International Museum Exhibitions

The following guide to museum shows currently on view is compiled from Artforum’s three-times-yearly exhibition preview. Subscribe now to begin a year of Artforum—the world’s leading magazine of contemporary art. You’ll get all three big preview issues, featuring Artforum’s comprehensive advance roundups of the shows to see each season around the globe.

Park McArthur, Private Signs, 2014, fifty-five UV-cured ink-jet prints on Dibond, overall 10' 8“ × 12' 4”.

Park McArthur

Through April 3

Absorption is a loaded word in art history, but Park McArthur is not an artist who shies away from the loaded. Two of the more remarkable installations in recent memory are her Posey Restraint, 2014, a straitjacket strung drolly across a doorway between galleries in MoMA PS1’s Greater New York, and her 2014 Essex Street show consisting of twenty portable ramps, via which the artist, who uses a wheelchair, had accessed various buildings from 2010 to 2013. McArthur’s solo exhibition at the Chisenhale Gallery, her first in the UK, takes absorption as its theme, and will comprise four new series of works, including one featuring polyurethane foam as its main material and another using superabsorbent polymer powder. The former is made to absorb impact and sound, the latter to soak up liquid. Do you think the result will be a dry, safe, and silent show? Somehow I doubt it.

David Velasco

Lynn Hershman Leeson, Seduction of a Cyborg, 1994, digital video, color, sound, 6 minutes 48 seconds. From “Electronic Superhighway (2016–1966).”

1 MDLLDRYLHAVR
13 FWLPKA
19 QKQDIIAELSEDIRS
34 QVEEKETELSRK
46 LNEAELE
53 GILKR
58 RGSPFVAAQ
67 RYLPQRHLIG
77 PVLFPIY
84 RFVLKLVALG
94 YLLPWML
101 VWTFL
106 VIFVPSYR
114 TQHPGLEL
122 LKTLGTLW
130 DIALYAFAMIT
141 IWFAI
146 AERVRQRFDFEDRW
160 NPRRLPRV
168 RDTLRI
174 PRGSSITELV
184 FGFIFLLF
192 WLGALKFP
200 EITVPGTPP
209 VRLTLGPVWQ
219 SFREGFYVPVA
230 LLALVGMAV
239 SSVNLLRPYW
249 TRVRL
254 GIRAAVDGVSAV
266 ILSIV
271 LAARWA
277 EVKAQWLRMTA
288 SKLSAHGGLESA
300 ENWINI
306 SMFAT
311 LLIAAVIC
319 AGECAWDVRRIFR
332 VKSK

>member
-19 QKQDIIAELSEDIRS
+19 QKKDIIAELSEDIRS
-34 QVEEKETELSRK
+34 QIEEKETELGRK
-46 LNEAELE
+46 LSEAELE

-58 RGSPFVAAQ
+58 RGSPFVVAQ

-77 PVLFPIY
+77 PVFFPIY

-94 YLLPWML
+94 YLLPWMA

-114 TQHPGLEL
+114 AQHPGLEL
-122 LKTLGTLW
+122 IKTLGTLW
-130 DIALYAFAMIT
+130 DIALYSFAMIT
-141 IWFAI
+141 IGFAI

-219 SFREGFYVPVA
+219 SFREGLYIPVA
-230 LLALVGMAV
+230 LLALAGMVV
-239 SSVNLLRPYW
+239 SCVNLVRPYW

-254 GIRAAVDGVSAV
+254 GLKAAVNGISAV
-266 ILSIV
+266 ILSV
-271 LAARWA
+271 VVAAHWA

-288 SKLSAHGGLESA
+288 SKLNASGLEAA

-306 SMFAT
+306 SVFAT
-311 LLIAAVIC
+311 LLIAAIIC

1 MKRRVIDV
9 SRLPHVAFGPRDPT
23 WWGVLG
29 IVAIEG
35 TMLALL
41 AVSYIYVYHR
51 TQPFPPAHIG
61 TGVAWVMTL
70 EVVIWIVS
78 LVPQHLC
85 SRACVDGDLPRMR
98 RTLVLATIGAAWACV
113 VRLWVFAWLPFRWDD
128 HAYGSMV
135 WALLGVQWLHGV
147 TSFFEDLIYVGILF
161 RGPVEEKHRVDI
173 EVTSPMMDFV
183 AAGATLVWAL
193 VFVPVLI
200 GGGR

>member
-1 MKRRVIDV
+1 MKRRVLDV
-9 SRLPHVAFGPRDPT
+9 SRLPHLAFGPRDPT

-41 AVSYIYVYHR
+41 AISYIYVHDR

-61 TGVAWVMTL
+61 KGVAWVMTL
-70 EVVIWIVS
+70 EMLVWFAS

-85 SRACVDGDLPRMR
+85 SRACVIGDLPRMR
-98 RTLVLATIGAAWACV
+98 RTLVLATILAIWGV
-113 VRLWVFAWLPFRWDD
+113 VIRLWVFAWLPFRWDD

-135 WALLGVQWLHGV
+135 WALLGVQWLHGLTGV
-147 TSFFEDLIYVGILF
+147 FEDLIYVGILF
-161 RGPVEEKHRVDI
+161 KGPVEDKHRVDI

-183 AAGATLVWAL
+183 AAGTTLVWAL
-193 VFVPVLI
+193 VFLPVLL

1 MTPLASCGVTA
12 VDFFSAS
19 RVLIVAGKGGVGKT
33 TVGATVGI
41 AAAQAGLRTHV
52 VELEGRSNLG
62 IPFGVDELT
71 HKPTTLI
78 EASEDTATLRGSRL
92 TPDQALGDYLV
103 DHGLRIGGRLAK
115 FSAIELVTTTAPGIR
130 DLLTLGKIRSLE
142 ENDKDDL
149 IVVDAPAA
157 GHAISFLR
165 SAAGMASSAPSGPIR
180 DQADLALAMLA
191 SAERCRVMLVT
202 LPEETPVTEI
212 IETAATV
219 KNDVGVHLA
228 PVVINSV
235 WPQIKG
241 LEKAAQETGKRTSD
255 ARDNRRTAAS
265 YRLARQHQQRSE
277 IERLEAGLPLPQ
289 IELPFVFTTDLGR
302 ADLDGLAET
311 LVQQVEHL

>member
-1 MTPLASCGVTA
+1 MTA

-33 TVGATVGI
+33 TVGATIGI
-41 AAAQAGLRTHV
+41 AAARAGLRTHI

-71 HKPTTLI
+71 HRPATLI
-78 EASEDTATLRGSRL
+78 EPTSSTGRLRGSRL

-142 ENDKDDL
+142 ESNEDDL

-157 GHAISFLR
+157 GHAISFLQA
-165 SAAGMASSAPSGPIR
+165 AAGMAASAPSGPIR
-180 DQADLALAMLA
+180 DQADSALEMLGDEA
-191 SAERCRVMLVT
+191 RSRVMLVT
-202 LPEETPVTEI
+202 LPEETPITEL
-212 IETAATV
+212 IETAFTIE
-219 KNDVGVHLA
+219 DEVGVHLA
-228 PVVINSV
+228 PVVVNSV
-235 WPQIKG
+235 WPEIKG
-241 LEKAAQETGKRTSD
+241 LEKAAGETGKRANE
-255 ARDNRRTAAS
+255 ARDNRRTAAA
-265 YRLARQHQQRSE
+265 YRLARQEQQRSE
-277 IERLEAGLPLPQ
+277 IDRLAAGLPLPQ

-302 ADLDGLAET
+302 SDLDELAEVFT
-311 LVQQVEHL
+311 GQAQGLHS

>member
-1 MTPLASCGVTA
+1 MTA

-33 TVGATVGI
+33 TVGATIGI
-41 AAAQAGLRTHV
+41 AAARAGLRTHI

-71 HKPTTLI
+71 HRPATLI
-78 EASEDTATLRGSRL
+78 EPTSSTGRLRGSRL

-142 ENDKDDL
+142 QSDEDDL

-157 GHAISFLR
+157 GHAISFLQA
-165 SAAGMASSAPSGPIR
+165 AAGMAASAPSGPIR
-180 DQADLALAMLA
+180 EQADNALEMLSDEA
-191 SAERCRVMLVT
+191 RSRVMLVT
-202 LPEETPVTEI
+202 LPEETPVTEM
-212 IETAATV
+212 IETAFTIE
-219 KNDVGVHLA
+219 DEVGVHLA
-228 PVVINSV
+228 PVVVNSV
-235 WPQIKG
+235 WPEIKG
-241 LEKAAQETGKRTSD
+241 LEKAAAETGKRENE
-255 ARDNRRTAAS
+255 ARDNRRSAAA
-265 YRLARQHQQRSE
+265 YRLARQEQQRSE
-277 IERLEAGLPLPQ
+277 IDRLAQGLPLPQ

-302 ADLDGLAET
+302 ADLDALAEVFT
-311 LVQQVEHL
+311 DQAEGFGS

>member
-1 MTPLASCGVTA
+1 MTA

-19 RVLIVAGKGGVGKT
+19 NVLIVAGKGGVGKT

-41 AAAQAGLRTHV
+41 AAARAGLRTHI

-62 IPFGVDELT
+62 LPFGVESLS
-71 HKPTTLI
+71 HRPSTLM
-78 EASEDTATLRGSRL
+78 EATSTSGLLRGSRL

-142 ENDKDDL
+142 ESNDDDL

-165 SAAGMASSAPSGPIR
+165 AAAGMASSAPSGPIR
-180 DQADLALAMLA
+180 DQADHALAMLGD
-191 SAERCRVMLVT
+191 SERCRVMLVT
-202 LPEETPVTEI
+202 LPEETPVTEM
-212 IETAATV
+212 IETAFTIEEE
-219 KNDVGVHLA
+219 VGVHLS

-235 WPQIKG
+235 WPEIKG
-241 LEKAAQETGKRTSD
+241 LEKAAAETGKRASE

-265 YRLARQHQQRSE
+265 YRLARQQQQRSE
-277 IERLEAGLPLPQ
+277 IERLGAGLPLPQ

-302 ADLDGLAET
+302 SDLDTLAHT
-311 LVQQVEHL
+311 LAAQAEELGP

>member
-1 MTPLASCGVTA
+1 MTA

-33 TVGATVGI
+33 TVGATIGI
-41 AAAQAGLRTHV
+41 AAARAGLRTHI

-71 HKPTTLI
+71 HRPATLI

“Electronic Superhighway (2016–1966)”

Through May 15
Curated by Omar Kholeif with Séamus McCormack

Why do we still talk about the Internet in terms of driving a car? Networks, data, circuits: These are all non-spaces, incommensurable with the physical experience of distances or roads or freeways, yet we insist on using the most literal spatial terms—remember the Infobahn?—to describe them. I’m banking on “Electronic Superhighway” to rise above its Nam June Paik–derived title and kick into reverse gear, posing a new model for understanding the past fifty years of art, telecommunications, and information. The show begins with the digital present and works backward to the founding of the singular organization Experiments in Art and Technology in 1966, spanning more than seventy artists who have variously grappled with the aporias of the computational age.

Michelle Kuo

Wifredo Lam

Through February 15
Curated by Catherine David

Visitors to the retrospective of Wifredo Lam at the Centre Pompidou will confront many things at once: an expanded geography of Surrealism, a bid for one painter’s canonization as an exemplary “plural modernist” (a term the museum recently used to advertise a rehang of its collection), and a case for the centrality of African Creole cultures to the formation of “European” modernity. A Cuban-born painter of mixed-race ancestry, Lam thought of his practice as an act of decolonization. Catherine David’s retrospective tracks Lam’s work across five decades, from 1926 to the early 1980s, and from Havana to Madrid, Paris, Marseille, and beyond. It will encompass more than four hundred works, from paintings and drawings to photographs and rare books, including Lam’s breakthrough canvas, The Jungle, 1943. Travels to the Museo Nacional Centro de Arte Reina Sofía, Madrid, Apr. 12–Aug. 15, 2016; Tate Modern, London, Sept. 14, 2016–Jan. 8, 2017.